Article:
ABSTRACT. Symbolic computation is involved in many areas of mathematics, as well as in analysis of physical systems in science and engineering. Computer algebra systems present an easy-to-use interface for performing these calculations, but do not provide strong guarantees of correctness. In contrast, interactive theorem proving provides much stronger guarantees of correctness, but requires more time and expertise. In this paper, we propose a general framework for combining these two methods, and demonstrate it using computation of definite integrals. It allows the user to carry out step-by-step computations in a familiar user interface, while also verifying the computation by translating it to proofs in higher-order logic. The system consists of an intermediate language for recording computations, proof automation for simplification and inequality checking, and heuristic integration methods. A prototype is implemented in Python based on HolPy, and tested on a large collection of examples at the undergraduate level.

A Normative Supervisor for Reinforcement Learning Agents (System Description)

ABSTRACT. We introduce a modular and transparent approach for augmenting the ability of reinforcement learning agents to comply with a given norm base. The normative supervisor module functions as both an event recorder and real-time compliance checker w.r.t. an external norm base. We have implemented this module with a theorem prover for defeasible deontic logic, in a reinforcement learning agent that we task with playing "vegan" version of the arcade game Pac-Man.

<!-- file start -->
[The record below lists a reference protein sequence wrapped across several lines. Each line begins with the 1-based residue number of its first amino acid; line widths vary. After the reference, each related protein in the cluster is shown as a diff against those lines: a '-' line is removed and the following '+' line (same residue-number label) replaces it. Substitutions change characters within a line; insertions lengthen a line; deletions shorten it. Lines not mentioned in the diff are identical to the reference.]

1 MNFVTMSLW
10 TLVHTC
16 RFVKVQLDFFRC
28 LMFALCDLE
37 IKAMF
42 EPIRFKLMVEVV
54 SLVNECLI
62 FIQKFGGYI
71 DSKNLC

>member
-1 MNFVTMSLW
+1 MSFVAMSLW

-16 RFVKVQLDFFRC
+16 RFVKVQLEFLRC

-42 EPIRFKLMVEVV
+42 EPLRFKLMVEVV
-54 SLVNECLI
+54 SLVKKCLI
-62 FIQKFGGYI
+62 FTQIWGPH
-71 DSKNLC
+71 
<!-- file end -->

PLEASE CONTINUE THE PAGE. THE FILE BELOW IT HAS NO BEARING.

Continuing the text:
Automatically Building Diagrams for Olympiad Geometry Problems (System Description)

ABSTRACT. We present a method for automatically building diagrams for olympiad-level geometry problems and implement our approach in a new open-source software tool, the Geometry Model Builder (GMB). Central to our method is a new domain-specific language, the Geometry Model-Building Language (GMBL), for specifying geometry problems along with additional metadata useful for building diagrams. A GMBL program specifies (1) how to parameterize geometric objects (or sets of geometric objects) and initialize these parameterized quantities, (2) which quantities to compute directly from other quantities, and (3) additional constraints to accumulate into a (differentiable) loss function. A GMBL program induces a (usually) tractable numerical optimization problem whose solutions correspond to diagrams of the original problem statement, and that we can solve reliably using gradient descent. Of the 39 geometry problems since 2000 appearing in the International Mathematical Olympiad, 36 can be expressed in our logic and our system can produce diagrams for 94% of them on average. To the best of our knowledge, our method is the first in automated geometry diagram construction to generate models for such complex problems.